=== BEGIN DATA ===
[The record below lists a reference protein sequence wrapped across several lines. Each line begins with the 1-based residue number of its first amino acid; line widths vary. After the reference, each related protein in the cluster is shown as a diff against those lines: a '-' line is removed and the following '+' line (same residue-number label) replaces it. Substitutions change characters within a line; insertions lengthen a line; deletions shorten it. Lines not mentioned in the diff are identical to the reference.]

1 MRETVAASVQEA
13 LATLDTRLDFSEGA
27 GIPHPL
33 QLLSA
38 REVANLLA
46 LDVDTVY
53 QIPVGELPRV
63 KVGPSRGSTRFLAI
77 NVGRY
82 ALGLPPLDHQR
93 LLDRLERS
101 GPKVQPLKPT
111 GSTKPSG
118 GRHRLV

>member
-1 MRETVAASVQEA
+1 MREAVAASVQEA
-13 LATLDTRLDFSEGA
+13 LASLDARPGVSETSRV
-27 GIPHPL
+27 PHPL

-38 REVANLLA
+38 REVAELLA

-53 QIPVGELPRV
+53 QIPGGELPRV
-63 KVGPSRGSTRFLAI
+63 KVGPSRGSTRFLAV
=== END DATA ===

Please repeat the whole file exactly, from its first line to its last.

[The record below lists a reference protein sequence wrapped across several lines. Each line begins with the 1-based residue number of its first amino acid; line widths vary. After the reference, each related protein in the cluster is shown as a diff against those lines: a '-' line is removed and the following '+' line (same residue-number label) replaces it. Substitutions change characters within a line; insertions lengthen a line; deletions shorten it. Lines not mentioned in the diff are identical to the reference.]

1 MRETVAASVQEA
13 LATLDTRLDFSEGA
27 GIPHPL
33 QLLSA
38 REVANLLA
46 LDVDTVY
53 QIPVGELPRV
63 KVGPSRGSTRFLAI
77 NVGRY
82 ALGLPPLDHQR
93 LLDRLERS
101 GPKVQPLKPT
111 GSTKPSG
118 GRHRLV

>member
-1 MRETVAASVQEA
+1 MREAVAASVQEA
-13 LATLDTRLDFSEGA
+13 LASLDARPGVSETSRV
-27 GIPHPL
+27 PHPL

-38 REVANLLA
+38 REVAELLA

-53 QIPVGELPRV
+53 QIPGGELPRV
-63 KVGPSRGSTRFLAI
+63 KVGPSRGSTRFLAV